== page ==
Peter Buck, co-founder of Subway has left a 50% stake in a charity founded by him and his late wife in 1999.
Peter Buck, the late Subway co-founder, has given 50% of the popular sandwich chain to the Peter and Lucia Buck Foundation (PCLB) after passing away in November 2021. According to Forbes, Subway could be sold for more than $10 billion, and the donation could be worth up to $5 billion or more. The Buck Foundation supports a broad range of causes, including education, journalism, medicine, and land conservation. The Buck family is one of the largest landowners in Maine, owning over 1.3 million acres of timberland through the Tall Timbers Trust. The foundation is also dedicated to improving the quality of life in Danbury, Connecticut, where the Bucks resided.
Forbes estimated that the Buck family had contributed at least $580 million to the foundation ever since its inception. "This gift will allow the foundation to greatly expand its philanthropic endeavors and impact many more lives, especially our work to create educational opportunities for all students, work Dr. Buck cared so deeply about," said Carrie Schindele, the executive director of the PCLB. However, the representative attorney for the family declined to respond further. A copy of Buck's will, per Forbes, states that he appointed Ben Benoit, the Chief Financial Officer of PCLB, and his two sons, Christopher and William Buck, as the executors of his estate. Both William and Christopher are on the foundation’s board of directors.
Peter Buck, the nuclear physicist who cofounded Subway nearly 60 years ago and died in November 2021, left instructions in his will to give his 50% of the sandwich chain to the Peter and Lucia Buck Foundation. https://t.co/HsVmWHj5wh pic.twitter.com/GabZcfRyFp— Forbes (@Forbes) January 31, 2023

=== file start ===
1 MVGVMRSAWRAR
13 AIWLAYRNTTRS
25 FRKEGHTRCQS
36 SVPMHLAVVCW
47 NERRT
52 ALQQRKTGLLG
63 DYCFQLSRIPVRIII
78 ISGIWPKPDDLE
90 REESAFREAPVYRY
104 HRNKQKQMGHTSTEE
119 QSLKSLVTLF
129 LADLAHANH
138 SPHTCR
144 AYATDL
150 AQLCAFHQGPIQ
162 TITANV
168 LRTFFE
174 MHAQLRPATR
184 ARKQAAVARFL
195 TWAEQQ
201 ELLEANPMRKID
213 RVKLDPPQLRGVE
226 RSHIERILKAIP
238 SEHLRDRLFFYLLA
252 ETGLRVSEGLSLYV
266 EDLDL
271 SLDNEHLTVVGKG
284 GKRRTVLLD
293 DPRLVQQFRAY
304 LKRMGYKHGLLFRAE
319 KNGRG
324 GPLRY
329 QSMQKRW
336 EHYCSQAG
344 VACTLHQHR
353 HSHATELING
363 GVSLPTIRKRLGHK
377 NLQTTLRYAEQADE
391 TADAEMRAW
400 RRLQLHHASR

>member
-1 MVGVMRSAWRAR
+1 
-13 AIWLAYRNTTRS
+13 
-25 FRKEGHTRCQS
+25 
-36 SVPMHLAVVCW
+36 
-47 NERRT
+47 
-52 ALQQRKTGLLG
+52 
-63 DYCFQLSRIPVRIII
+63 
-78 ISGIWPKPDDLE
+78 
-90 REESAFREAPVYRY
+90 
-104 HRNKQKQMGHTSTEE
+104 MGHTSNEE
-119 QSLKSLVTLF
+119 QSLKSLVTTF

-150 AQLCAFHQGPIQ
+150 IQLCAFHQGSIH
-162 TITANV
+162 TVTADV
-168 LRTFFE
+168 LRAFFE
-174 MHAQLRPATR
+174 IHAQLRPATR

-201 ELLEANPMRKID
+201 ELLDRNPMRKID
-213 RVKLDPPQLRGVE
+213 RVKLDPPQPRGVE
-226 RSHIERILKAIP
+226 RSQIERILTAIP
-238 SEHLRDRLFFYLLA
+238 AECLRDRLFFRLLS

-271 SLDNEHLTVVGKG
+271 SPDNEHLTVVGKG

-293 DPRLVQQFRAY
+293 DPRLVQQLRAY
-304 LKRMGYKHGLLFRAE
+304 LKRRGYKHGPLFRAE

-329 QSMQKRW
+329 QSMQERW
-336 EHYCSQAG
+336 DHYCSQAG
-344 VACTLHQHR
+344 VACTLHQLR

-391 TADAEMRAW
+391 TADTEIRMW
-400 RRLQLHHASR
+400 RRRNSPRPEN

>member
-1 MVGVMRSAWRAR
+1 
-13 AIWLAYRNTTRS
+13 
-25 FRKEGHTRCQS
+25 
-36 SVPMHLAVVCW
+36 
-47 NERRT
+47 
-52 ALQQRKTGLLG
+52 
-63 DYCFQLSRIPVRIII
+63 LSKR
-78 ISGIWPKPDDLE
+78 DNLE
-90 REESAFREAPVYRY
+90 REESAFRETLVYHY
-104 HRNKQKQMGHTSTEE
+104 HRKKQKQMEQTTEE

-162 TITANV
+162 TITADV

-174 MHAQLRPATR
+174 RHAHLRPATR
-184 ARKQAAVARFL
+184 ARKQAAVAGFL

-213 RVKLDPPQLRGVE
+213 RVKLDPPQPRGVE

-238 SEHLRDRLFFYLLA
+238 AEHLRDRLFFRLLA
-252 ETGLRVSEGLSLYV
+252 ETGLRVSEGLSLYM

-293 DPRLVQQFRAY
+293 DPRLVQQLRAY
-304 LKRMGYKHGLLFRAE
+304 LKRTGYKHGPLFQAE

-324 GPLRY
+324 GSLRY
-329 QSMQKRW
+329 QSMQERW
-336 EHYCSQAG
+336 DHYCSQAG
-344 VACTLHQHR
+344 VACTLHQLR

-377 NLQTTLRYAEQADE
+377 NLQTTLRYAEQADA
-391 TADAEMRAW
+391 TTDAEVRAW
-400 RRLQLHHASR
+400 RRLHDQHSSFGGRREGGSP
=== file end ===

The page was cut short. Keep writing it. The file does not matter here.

The Isabelle Farrington College of Education & Human Development has received a $260,000 grant from The Peter and Carmen Lucia Buck Foundation to support SHU's Bridgeport Teacher Residency Program 🧑🏫— Sacred Heart University (@sacredheartuniv) June 24, 2022
Learn more ➡️ https://t.co/jZsNNivGyG pic.twitter.com/3XAURXu2No
Moreover, the portion of the will that was publicized also discusses his "business entities," which accounted for “a significant portion of the value of my estate,” but there were no specifications as to what would happen to them. Buck's possessions like jewelry, cars, collections of art, coins, and stamps will be equally shared and distributed between his two sons. Subway, as reported by the Wall Street Journal, is considering a sale that would increase its value by more than $10 billion. Fred DeLuca, Subway's other co-founder who died in 2015 had a net worth of $1.7 billion. If Subway is sold for $10 billion, Buck's request of $5 billion, would make this one of the biggest single donations in one year to a charitable foundation.
Subway was established in 1965 when 17-year-old DeLuca asked a family friend, Buck, for guidance on how to pay for college. Buck gave DeLuca $1,000, which he used to open "Pete's Subway Submarines," a sandwich business that bore Buck's name. The company, after being renamed Subway, expanded from a single store in Bridgeport, Connecticut, to more than 40,000 locations over the next few decades. Buck and DeLuca operated 16 submarine sandwich shops across Connecticut but soon started franchising, boosting Subway's popularity and growth all over the world. Subway has become one of the largest restaurant chains in the world, delivering customized sandwiches, wraps, and salads to its customers across more than 100 countries and 37,000 restaurants every day.
Our co-founder, Dr. Peter Buck has passed. He was 90. A kindhearted physicist & philanthropist, Dr. Buck made a lasting impact, leaving behind a spirit of hard work & dedication across nearly 40,000 locations. His legacy continues through Subway®, a brand he worked hard to build.— Subway® (@SUBWAY) November 19, 2021
Bill Gates also donated $20 billion to the Bill & Melinda Gates Foundation as a strategy to increase the yearly grantmaking of the foundation by 50% by 2026. Subway's stake, also eliminates the likelihood of Buck's heirs paying a substantial tax bill, if Subway is sold. Similarly, the outdoor clothing firm Patagonia's billionaire founder Yvon Chouinard announced that he was donating the company to a trust and a nonprofit group. Prior to its being sold, a $1.6 billion manufacturing company owned by a billionaire named Barre Seid was given to a political advocacy group, reports the New York Times.